Becoming informed about the American system of local law enforcement and the forces arrayed to nationalize local police is insufficient without action. It is as if you see that a cloudburst has filled your street with water, and it will begin to come into your garage and then your living room if you do nothing.
You may study the effects of water, the damage that water can do to rugs and drywall, even your freedom to live in your home, but what good is it if you do nothing with that knowledge? What good is that knowledge if you do not learn how to stop the flooding and begin the task of doing so?
So it is with the ongoing transformation of our system of local police, that is beholden to local citizens, into a national police force beholden to the federal government. If you have read this magazine, you understand the problem. But what do you do about it?
Since the local police merely reflect a desire of local citizens to maintain a local government and law-enforcement agency, the solution begins with you and like-minded citizens in your local area.
Restoring and preserving local control over your local police means that hard decisions must be made by your city council and county government as to how much law enforcement local citizens really want and are willing to pay for in local budgets. Outside money brings outside control.
Maintaining local control over your local police department means educating as many other citizens as you can about the problem of the federal government nationalizing our local police and how citizens have a responsibility to prevent this from happening. Such educational efforts are especially necessary for informing your local officials and community opinion molders. This special issue of The New American would make an excellent educational tool for this purpose.
Although you and a group of like-minded citizens may be able to accomplish much along the lines just discussed above, you can greatly multiply your effectiveness by joining a “Support Your Local Police — and Keep Them Independent!” (SYLP) committee and becoming part of a nationwide network of such committees under the organizational leadership of The John Birch Society. If there is no SYLP committee in your area, contact the Birch Society field coordinator for your area at 1-800-JBS-USA1 and learn how a committee can be started up.
As part of such a committee, you will be able to implement the national SYLP educational initiatives in your community using professionally produced educational tools. You will also be helped to expand your educational reach, aiming at your state legislators and congressmen. Many of these elected officials do not realize the danger represented by federal subsidizing, training, and regulating of local police departments and the resultant long-range problems for freedom.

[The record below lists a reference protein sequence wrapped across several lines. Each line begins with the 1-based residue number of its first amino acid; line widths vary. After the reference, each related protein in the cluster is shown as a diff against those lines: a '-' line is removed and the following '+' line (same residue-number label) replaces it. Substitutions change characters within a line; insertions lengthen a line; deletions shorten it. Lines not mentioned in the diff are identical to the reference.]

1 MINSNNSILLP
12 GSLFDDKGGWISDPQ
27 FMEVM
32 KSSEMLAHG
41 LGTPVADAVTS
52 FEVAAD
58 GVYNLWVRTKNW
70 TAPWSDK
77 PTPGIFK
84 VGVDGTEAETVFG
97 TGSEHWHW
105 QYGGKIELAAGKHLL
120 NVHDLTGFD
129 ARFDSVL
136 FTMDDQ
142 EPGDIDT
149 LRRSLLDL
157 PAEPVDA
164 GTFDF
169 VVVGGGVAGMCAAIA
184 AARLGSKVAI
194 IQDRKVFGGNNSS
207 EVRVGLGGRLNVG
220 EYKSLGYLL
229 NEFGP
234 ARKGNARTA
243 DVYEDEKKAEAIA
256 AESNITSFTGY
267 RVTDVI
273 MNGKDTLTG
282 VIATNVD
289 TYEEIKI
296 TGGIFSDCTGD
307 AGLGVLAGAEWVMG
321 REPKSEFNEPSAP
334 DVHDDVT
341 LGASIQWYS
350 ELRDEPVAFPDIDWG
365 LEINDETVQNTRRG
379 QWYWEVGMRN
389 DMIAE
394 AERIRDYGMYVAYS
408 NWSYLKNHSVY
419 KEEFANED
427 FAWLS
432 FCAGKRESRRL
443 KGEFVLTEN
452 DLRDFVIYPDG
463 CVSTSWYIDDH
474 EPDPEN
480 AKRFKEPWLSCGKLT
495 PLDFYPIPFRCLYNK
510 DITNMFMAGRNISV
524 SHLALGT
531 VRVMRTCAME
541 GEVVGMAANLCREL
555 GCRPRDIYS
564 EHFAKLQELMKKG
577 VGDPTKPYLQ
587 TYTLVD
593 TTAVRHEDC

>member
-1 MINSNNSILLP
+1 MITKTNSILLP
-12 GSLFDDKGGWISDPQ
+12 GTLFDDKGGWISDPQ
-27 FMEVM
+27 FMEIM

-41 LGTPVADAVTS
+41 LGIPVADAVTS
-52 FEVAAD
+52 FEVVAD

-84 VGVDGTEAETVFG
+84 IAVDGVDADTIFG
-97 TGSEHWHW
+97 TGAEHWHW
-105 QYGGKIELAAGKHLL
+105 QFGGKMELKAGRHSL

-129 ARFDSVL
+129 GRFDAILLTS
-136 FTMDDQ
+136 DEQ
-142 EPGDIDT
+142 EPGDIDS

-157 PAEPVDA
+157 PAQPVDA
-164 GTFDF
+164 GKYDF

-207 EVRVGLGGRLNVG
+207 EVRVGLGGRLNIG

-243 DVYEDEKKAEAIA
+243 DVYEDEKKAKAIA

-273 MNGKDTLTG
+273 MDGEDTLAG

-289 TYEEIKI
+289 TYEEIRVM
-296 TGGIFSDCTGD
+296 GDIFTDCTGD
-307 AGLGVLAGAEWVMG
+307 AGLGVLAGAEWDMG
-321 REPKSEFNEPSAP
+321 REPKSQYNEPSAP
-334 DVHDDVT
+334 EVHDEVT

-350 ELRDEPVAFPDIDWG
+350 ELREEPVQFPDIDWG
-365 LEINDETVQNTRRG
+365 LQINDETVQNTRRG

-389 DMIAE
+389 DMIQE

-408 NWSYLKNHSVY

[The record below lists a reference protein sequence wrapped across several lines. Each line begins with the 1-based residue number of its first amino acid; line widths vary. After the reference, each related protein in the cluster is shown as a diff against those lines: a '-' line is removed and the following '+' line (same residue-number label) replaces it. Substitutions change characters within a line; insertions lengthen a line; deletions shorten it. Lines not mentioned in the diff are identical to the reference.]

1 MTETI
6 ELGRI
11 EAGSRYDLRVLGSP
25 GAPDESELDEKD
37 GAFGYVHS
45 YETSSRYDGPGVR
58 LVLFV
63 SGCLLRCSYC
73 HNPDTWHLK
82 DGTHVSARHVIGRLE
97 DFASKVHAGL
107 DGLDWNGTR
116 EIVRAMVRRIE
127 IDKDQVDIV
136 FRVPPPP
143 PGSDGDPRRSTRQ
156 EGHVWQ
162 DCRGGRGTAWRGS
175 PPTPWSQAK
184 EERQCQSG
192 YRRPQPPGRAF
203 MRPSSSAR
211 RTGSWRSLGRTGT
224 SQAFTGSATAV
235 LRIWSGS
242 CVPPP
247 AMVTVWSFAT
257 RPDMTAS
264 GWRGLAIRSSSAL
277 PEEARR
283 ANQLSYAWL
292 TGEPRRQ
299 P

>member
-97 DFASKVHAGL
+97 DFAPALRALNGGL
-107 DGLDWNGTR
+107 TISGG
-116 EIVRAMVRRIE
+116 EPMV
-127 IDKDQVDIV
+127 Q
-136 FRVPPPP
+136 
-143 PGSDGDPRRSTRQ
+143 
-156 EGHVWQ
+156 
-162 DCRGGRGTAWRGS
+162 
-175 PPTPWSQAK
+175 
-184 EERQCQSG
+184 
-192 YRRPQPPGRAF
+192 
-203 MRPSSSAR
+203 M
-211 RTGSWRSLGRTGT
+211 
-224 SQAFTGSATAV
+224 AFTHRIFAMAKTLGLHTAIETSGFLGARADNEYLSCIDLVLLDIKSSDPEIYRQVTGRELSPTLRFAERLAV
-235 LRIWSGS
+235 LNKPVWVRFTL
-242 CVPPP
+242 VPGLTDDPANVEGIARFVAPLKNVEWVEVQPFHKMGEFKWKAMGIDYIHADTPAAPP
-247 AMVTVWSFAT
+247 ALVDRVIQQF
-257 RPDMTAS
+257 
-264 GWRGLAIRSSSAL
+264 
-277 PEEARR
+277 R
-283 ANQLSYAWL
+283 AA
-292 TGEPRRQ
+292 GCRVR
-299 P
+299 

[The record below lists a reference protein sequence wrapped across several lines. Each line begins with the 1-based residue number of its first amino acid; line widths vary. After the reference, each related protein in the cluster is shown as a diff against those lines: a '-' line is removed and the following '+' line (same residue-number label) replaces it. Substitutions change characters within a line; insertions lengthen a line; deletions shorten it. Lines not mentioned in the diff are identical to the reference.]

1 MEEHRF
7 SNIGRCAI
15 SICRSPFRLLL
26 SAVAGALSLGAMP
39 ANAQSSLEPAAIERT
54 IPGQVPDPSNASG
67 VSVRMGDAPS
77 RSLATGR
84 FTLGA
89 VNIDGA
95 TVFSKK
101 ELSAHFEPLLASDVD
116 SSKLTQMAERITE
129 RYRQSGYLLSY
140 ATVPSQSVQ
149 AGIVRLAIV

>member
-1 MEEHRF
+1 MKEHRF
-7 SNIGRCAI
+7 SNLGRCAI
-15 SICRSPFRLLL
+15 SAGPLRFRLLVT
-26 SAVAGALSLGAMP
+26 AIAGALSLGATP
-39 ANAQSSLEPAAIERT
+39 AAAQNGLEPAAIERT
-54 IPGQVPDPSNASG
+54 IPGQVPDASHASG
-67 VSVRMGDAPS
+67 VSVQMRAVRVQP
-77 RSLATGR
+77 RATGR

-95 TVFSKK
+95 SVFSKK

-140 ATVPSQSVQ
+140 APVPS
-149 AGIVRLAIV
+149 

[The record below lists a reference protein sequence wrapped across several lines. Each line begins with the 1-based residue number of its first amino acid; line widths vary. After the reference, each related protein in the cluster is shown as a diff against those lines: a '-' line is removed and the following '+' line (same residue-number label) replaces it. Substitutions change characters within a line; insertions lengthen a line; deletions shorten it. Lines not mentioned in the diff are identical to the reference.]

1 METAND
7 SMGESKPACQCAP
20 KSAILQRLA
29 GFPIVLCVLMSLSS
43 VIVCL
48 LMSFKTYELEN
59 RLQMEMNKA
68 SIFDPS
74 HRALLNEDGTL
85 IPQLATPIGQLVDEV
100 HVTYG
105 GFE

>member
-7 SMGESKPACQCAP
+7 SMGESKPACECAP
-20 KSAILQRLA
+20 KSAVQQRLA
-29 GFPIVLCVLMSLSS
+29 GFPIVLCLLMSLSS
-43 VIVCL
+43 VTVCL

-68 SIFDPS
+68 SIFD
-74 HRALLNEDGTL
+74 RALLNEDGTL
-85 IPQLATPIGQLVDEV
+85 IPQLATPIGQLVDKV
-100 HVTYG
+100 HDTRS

The Founding Fathers wisely refrained from granting local law-enforcement power to the federal government. In accordance with the 10th Amendment, local law-enforcement power is reserved to the states and local government. Seen in this light, the fight to preserve the independence of our local police is an essential part of the larger fight to preserve the Constitution and secure our God-given rights from usurpation by a tyrannical federal government.
It will be up to you and your SYLP committee to:
• Help your community and county resist the temptation to accept federal government funding for, and power over, your local police and sheriff, regardless of the crisis;
• Help your community oppose existing or proposed police review boards, because they have the potential to hamper local law enforcement by replacing police management by elected officials with police management by unaccountable, appointed officials;
• Help your community influence the county sheriff to interpose between the federal government’s attempts to enforce unconstitutional laws and local citizens;
• Help influence state legislators to nullify all federal programs that subsidize, train, regulate, and otherwise tend to nationalize your local police; and
• Help change the political climate in your community and local area so that congressmen are nominated and elected who will vote to stop the funding of all federal programs that would lead to the nationalization of local police.
Finally, help your Support Your Local Police committee to establish as close a relationship between the community and your police as possible. A separation in many cities has occurred producing a “them and us” mentality among the citizens and the police. You are all neighbors, including the police who serve you. Let them see that you appreciate them, and you will be amazed at the change in community attitude it will produce. This will serve as a platform for moving a “Support Your Local Police — and Keep Them Independent!” agenda forward rapidly.
Arthur R. Thompson is chief executive officer of The John Birch Society.
The above article appears in our "Police Under Fire" special report. (Click on the image to download a PDF of the full report.)